Interrelated Aspects Of Position Shooting

Spec Ops Shooting

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There are certain common characteristics of the basic fundamentals that apply to all three international positions.

A. THE SPOTTING TELESCOPE. It should be explained to a new shooter that it is important to place his spotting telescope in a favorable location (Figure 18). This is true of all the shooting positions, but it is most critical when shooting the prone positions. The scope should be placed so that only a slight movement of the head is necessary to bring the eye to the lens. If the shooter must raise or move his body to see through the scope, he may change the established position for his next shot. This shifting can change the natural point of aim or the head position. Unless the change of position is redressed it can move the point of impact.

B. THE SLING. The proper use of the sling is a problem that constantly confronts the shooter. As recommended in the chapter on equipment, a Bling Bhould be made of leather. The sling is used to support the weight of the rifle. The left arm alone should not be used to support the rifle in any position.

1. The sling is fastened to the rifle at the under side of the stock. Some shooters use a large hand stop while others select a very small one. The determining factor in hand stop selection is the comfort of the left hand. The sling should pass flatly over the back of the wrist. Most shooters soon learn not to wear a wrist watch underneath the sling.

2. The sling is fastened to the upper left arm at one of two places; above the tricep or below the tricep (Figure 19). These locations are the best because they will conduct the minimum pulse beat. The sling is tight on the rear of the arm, yet does not form a tourniquet about the arms as that will restrict blood flow and result in a greater pulse beat. The sling provides a space along the front of the arm to allow for proper circulation of the blood (Figure 20).

3. If the sling is too loose, it will slide down the arm and lose its support value. The shooter should insure that the sling does not slip in this manner.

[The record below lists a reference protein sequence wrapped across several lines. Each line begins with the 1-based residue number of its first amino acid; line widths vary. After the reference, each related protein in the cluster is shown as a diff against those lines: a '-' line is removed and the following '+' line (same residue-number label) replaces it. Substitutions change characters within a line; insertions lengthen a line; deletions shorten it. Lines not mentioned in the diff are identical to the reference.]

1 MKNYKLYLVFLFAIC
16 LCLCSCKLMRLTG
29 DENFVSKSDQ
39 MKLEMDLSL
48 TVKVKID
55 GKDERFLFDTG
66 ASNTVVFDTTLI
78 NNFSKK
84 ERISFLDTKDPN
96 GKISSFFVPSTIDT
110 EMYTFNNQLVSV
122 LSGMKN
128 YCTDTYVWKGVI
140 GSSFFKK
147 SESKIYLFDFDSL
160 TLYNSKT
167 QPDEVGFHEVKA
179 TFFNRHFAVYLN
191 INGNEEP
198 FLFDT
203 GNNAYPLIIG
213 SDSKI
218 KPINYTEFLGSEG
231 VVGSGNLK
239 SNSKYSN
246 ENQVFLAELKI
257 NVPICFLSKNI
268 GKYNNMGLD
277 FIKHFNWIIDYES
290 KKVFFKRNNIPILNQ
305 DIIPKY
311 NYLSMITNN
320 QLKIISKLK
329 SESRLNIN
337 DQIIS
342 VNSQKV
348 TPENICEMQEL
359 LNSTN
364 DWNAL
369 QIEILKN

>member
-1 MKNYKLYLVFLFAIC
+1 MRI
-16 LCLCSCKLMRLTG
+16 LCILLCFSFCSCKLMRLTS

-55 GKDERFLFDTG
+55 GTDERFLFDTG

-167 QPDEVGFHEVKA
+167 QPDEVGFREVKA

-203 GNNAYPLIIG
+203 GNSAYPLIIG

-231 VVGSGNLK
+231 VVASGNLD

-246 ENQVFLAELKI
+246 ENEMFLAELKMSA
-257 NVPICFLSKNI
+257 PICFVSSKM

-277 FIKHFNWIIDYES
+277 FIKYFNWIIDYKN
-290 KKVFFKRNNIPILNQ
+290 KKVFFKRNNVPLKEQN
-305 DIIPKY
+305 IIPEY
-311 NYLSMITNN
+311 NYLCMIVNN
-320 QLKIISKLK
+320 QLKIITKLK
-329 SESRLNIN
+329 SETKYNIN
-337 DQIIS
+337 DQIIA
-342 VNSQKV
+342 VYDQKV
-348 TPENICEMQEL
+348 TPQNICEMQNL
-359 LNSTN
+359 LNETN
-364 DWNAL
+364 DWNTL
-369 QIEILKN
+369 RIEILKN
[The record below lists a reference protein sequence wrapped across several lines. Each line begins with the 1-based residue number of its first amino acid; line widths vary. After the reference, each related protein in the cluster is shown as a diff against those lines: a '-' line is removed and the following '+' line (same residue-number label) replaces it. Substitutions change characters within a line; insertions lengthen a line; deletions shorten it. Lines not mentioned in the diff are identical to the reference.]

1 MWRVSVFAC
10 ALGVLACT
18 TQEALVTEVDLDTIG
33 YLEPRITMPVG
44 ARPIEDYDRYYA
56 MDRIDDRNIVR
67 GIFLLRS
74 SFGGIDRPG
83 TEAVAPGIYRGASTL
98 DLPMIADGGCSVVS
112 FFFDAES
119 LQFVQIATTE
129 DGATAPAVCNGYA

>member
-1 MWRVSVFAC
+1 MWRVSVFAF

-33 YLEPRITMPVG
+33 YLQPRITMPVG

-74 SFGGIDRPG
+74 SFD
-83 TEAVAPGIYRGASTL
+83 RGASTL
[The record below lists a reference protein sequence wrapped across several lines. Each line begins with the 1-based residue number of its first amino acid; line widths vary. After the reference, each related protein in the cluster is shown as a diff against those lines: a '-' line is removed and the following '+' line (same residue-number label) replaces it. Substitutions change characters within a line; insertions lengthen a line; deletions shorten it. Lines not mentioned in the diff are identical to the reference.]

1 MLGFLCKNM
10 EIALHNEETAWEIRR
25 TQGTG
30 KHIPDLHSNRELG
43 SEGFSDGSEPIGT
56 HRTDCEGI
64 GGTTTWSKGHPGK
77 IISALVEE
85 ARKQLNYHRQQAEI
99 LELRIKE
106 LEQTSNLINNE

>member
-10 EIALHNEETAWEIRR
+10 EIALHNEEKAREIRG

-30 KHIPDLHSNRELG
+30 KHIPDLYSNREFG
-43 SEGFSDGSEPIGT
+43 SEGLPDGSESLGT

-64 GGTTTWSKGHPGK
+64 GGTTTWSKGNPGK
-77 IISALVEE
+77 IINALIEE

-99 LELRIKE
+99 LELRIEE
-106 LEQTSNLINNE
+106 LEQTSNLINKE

4. The final decision as to length of the sling and placement on the arm is made by the individual when he determines where he gets the best support, steadiness, and comfort.

C. REQUIREMENTS OF A POSITION, There are certain satisfactory results that we want from any shooting position that we build. First we decide what we want and then we work on how to achieve the goal.

1. The most important requirement of a position is that it must provide a good hold. We will define hold as the area of movement during the period which a shooter contemplates firing the shot. The shooter that most frequently holds in the 10-ring will be the one that most frequently hits the 10-ring. The center of gravity of the rifle-body structure must be located so that maximum use will be derived from all available support areas.

The shooter has two methods of appraising his hold. One of these methods is the movement (or lack of movement) he sees in his sight picture. The other is the movement (or lack of movement) he feels in his muscle systems. As closely related as they are, these two methods become clearly separated in the mind of a trained shooter.

Figure 1S. Spotting scope placement.

2. The second consideration is the amount of shooter comfort, thai is established. In the chapter on training we talk of concentration. A shooter that is experiencing pain from an ashamed position will not be able to concentrate his full effort on such important matters as delivering the shot and watching for changes in wind conditions.

3. The third consideration is to insure that the body is functioning properly. Make sure that blood is flowing to all parts of the body. Check to insure that breathing is not restricted because of constriction in the chest and/or stomach. The shooter must find a position that allows for efficient body function while he is firing,

4. The position must be legal as stipulated in ISU regulations.

D. COMMON BODY CHARACTERISTICS, As one thinks about the functioning of human body during international position shooting there are some striking questions that might come to mind. The majority of these queries will relate to the reasoning that i: the human body functions best in its normal configuration, why should one attempt to change from the normal manner of operation in order to ahoot a rifle?

1. An alert person normally stands, walks, sits with his back and head erect and his eyes looking straight forward out o£ the sockets. If the head is tilted, the organ of balance located in the inner ear, senses that part of the body is out of the balance or tone and automatically sends out signals to correct the tilt. Consequently, a slight body sway is stimulated involuntarily. You may check this resultant sway by standing for a period of time with your head tilted sharply to the side. Why then do many shooters fire from the standing or kneeling positions with their heads placed at a side tilt? Or why do some shooters lean their heads extremely far forward until their eyebrows touch the rear si^ht';

2. The head should be held level and upright as possible ir. all positions so as not to excessively disrupt the balance mechanism. Also, eye relief must be maintained.

2. The head should be held level and upright as possible ir. all positions so as not to excessively disrupt the balance mechanism. Also, eye relief must be maintained.

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